115th Annual Conference - Honolulu, Hawaii
Friday, November 10 - Sunday, November 12, 2017


Session Chair: 
Kimberly Honda, City College of San Francisco
Session 8: Saturday 3:05 – 4:35 pm
Henry 223
Topic Area: 


  1. Rachel Piwarski, University of Texas, Austin, Raelynn Gosse, "University of Texas, Austin"
    We will argue that the constructed visions of the operative female gaze in both The Love Witch and The Witch suggest the potentiality of the female gaze to transcend the gendered limitations and generic boundaries of the gothic and horror, enabling the audience to envision a liminal space wherein the gaze can be liberating and creative instead of repressive or violently masculinized.
  2. Laura Davis, Red Deer College
    This paper examines two short story cycles by Canadian writer Alice Munro, Lives of Girls and Women (1971) and Who Do You Think You Are? (1978). It demonstrates how the author mobilizes visual images related to haunting, and how, by doing so, she disassembles and unravels structures that uphold imperial time as linear and progressive.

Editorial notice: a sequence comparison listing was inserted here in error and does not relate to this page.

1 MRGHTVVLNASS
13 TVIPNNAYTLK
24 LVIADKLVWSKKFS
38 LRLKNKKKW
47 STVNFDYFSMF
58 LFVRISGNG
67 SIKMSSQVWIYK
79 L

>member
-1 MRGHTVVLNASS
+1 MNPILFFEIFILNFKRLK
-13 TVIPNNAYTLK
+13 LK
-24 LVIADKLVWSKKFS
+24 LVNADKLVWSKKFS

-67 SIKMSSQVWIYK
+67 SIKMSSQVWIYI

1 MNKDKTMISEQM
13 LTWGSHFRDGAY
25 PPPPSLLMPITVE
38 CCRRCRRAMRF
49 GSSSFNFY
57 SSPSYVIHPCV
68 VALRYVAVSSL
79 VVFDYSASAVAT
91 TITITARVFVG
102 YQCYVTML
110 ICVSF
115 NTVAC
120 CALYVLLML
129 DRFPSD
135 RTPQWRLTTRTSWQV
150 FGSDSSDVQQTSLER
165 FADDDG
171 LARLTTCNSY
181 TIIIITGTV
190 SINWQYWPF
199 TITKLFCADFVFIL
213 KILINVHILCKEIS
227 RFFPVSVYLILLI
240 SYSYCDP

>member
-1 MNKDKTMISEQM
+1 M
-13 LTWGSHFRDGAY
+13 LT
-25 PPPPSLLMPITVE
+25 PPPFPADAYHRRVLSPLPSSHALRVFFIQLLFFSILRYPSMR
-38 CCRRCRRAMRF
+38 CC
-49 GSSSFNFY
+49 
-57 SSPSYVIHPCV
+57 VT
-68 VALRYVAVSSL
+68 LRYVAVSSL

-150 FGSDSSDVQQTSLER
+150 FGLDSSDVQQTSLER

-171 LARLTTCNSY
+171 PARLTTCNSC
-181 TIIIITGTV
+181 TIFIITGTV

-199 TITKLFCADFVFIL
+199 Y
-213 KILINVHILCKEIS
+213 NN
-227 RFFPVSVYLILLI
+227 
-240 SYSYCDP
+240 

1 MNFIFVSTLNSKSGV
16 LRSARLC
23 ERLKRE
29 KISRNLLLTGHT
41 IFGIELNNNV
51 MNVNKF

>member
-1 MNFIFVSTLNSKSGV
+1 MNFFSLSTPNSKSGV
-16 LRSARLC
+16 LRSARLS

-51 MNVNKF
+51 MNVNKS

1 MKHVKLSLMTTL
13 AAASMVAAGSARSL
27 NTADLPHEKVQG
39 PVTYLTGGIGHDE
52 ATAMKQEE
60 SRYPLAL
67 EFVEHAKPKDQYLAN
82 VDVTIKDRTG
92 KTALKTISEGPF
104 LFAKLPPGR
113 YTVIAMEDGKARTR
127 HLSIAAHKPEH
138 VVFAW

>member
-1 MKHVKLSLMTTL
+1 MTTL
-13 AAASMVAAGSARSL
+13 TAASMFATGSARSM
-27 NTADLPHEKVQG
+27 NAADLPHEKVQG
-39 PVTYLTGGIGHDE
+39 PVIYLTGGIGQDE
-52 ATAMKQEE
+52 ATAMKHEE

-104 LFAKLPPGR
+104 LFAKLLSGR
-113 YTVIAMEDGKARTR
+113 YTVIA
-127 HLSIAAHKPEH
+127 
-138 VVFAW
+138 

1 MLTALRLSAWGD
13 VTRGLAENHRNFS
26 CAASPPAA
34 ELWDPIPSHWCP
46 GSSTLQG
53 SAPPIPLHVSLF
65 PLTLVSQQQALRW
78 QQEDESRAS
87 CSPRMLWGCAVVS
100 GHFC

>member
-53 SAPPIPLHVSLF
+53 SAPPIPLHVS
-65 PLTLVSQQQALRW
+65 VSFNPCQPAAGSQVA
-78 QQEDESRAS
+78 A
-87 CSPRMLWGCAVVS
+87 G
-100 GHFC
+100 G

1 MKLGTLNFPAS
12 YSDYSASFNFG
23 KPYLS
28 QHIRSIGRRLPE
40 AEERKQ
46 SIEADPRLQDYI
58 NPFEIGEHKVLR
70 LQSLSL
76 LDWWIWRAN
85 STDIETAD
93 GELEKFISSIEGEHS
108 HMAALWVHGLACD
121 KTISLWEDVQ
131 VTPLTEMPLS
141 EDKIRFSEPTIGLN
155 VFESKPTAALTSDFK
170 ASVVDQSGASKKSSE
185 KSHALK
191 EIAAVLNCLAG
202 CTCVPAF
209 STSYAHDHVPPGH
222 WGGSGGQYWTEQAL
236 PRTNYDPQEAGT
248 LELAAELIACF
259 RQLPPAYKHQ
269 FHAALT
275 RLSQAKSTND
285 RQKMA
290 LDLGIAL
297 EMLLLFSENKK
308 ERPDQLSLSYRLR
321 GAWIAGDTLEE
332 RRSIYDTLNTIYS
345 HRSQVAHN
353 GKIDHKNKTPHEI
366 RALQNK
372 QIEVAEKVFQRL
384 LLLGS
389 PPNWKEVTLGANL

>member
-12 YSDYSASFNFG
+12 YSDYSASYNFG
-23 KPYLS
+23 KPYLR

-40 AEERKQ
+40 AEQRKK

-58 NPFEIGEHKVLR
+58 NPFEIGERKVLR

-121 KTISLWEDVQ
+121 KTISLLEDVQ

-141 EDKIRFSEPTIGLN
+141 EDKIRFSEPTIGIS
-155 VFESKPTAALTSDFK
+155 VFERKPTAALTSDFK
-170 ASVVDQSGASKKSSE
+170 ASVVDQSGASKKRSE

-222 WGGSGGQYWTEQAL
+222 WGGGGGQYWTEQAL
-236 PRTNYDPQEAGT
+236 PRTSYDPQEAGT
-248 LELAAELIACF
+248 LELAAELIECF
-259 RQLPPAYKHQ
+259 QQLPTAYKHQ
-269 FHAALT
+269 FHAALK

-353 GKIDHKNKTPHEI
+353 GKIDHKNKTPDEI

3. Emily Foster, Columbia University
    In 1697, Charles Perrault published a discomfiting fairy tale that he had retrieved from French-European folk culture. In Perrault’s “Barbe-bleue,” or “Bluebeard,” a mature nobleman of wealth and power seduces, weds, confines, and grotesquely kills a string of luckless damsels. Jane Eyre’s Mr. Rochester is Bluebeard—a Gothic villain who receives no redemption in Perrault’s fairy tale, but is offered an uncanny form of salvation in the denouement of Brontë’s novel. 
  4. Elizabeth Mathews, University of California, Irvine
    My presentation looks to visual expressions of emotion in Matthew Lewis’s 1796 novel The Monk order to explain how it evokes a wide range of responses. I will analyze the visual influences, text, and illustrations of The Monk to show how the novel creates emotion.
Session Cancelled: